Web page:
Numbers & Golden Ages: A Closer Look at the National Book Award for Poetry

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Last week, the National Book Foundation announced nominees for its annual awards in fiction, nonfiction, poetry, and young people’s literature. Winners will be named on November 15, 2017. In the meantime, the longlist for poetry has set off a variety of reactions across the internet, with many declaring it another sign of an ongoing poetry renaissance. If we are, in the words of poet Kaveh Akbar, living in a “golden age for poetry,” what can a closer look at this year’s contenders tell us about it?

Aside from a seven-year hiatus in the 1980s, the National Book Award for poetry has been given “to writers by writers” in one form or another since March 16, 1950, when a group of writers, editors, and critics came together at New York’s Waldorf-Astoria Hotel to celebrate the year in publishing. Eleanor Roosevelt was in attendance, and the first poetry prize went to William Carlos Williams for both Paterson: Book III and Selected Poems. (It’s too bad no one live-tweeted that ceremony.) Wallace Stevens won the year after that. And again in 1955. Since 1950, only fifteen women and six writers of color have won.

In this regard, the 2017 longlist might come as a pleasant surprise. Of the ten titles pulled from the 245 submitted by publishers, five were published by independent presses. Three of those are first collections: When I Grow Up I Want to Be a List of Further Possibilities by Chen Chen (BOA Editions), WHEREAS by Layli Long Soldier (Graywolf), and Afterland by Mai Der Vang (Graywolf). Half of the nominees are people of color. Of the poets whose ages I could find with just a little bit of internet sleuthing, two are under 30. This is particularly interesting, given that the average age of the last seven winners is 55. For judges, it’s 51.

According to the National Book Foundation’s website, judges are selected by the foundation’s staff. “Historically,” it reads, “judges are published writers who are known to be doing great work in their genre or field, and in some cases, are past NBA Finalists or Winners.” The 1950 prize was judged by W.H. Auden, Louise Bogan, Babette Deutsch, and Louis Untermeyer. Gwendolyn Brooks was a judge in 1951—48 years before Ai became the first African American poet to win.

Though the guidelines for judges were expanded in 2013 to include “other experts in the field such as literary critics, librarians, and booksellers,” almost all of the recent poetry judges have been decorated poets. This year’s judges—Nick Flynn, Jane Mead, Gregory Pardlo, Richard Siken, and Monica Youn—are no exception. In fact, the last seven sets of judges resemble this one pretty closely; there are usually two or three women and two or three people of color. (But only one woman of color, if any).

Unlike those symbolic statistics, age is, of course, just a number. As poet Michael Schmeltzer recently said, “You know what’s as impressive as a 17 year old publishing a great poem? A 20 year old. A 34 year old. A 47 year old. A 56 year old.” However, everyone knows literary prizes have historically favored older, “more established” writers. For that reason, it’s great to see the National Book Award not only continue to acknowledge debut books, but also widen its age range each year. In 2013, for example, there was a 36-year gap between the youngest nominee and the oldest. This year there’s half a century. The inclusion of these writers recognizes their undeniable influence on the poetry landscape.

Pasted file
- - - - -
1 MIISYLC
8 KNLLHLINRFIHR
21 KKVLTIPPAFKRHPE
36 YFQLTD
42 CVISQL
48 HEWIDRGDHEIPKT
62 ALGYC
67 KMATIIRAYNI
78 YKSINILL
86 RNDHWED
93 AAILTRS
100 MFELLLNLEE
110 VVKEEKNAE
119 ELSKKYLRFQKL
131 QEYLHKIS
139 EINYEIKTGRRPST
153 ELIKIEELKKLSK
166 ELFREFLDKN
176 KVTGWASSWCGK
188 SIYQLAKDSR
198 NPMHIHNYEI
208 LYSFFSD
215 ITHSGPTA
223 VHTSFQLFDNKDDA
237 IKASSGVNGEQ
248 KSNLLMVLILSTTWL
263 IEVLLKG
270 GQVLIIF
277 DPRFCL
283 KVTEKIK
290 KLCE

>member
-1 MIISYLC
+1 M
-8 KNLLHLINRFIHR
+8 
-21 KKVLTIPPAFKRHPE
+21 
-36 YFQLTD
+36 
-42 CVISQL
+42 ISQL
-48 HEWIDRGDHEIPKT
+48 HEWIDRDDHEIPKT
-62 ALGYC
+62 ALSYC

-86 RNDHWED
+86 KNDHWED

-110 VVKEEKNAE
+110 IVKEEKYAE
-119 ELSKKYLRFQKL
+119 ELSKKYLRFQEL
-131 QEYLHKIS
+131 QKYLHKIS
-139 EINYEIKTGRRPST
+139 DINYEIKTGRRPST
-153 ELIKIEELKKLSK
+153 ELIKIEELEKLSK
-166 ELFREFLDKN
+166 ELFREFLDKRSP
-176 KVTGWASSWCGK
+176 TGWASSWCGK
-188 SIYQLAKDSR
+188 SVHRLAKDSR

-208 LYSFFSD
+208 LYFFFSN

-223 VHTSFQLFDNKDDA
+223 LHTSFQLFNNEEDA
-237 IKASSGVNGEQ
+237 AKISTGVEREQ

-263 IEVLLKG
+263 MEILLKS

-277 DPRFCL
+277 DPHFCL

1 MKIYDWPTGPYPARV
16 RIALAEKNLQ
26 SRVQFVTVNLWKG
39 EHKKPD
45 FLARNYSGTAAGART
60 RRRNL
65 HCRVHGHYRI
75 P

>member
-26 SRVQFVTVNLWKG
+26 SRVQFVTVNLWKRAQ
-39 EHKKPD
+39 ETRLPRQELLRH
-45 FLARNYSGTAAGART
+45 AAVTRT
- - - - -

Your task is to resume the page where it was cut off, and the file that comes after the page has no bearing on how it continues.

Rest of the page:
In other words, the list isn’t—or shouldn’t be—surprising. These nominees represent some of the most influential groups in contemporary poetry. Danez Smith, one of those under-30 nominees, came up in the slam poetry scene and cofounded Dark Noise, a star-studded collective of poets who have amassed some of the heftiest accolades in poetry and, in the case of Fatimah Asghar, television. Smith is nominated for their second collection Don’t Call Us Dead (another Graywolf book.)

If the 2017 National Book Award longlist tells us anything, it’s that we are trending toward inclusivity and a more accurate representation of the poetry community itself. This trend is in part due to the strength of independent publishers. Presses like Graywolf, which published almost 20 percent of the poetry books longlisted since 2013, Alice James Books, and Copper Canyon have committed to promoting marginalized voices and followed through on those promises. Gaining recognition from coveted prizes like the Pulitzer, indies arguably wield immense power in the publishing industry. In many ways, they make publication and poetry itself exponentially more accessible. If we are reaching a new peak, independent and nonprofit publishing deserves some of the credit.

While it’s hard to measure whether or not we are truly living in a golden age for poetry (or publishing), and awards are only one piece of the puzzle, it’s clear that the dynamics of contemporary literature are changing. There are always, always books that get left out. And, like so many of the prizes we set our sights on as writers and creators, the National Book Award could certainly be more inclusive. Of disabled voices, Latinx voices, trans voices, Muslim voices, indigenous voices, undocumented voices, and so many other communities that go unrecognized. But by positioning young poets, queer poets, and poets of color alongside institutional mainstays like five-time nominee Frank Bidart, it highlights what we might consider the age’s defining factor. “The cannon,” poet Brionne Janae recently explained via Twitter, “is finally widening enough to include historically silenced but intensely necessary voices.”

Image: El Ateneo bookstore (Liam Quinn, 2010)